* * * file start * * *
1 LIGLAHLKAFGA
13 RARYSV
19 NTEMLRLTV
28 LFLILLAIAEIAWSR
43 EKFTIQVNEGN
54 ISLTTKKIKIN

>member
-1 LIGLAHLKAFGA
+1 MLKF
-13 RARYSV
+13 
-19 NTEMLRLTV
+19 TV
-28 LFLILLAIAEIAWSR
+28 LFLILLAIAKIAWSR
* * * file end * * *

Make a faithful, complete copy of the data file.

1 LIGLAHLKAFGA
13 RARYSV
19 NTEMLRLTV
28 LFLILLAIAEIAWSR
43 EKFTIQVNEGN
54 ISLTTKKIKIN

>member
-1 LIGLAHLKAFGA
+1 MLKF
-13 RARYSV
+13 
-19 NTEMLRLTV
+19 TV
-28 LFLILLAIAEIAWSR
+28 LFLILLAIAKIAWSR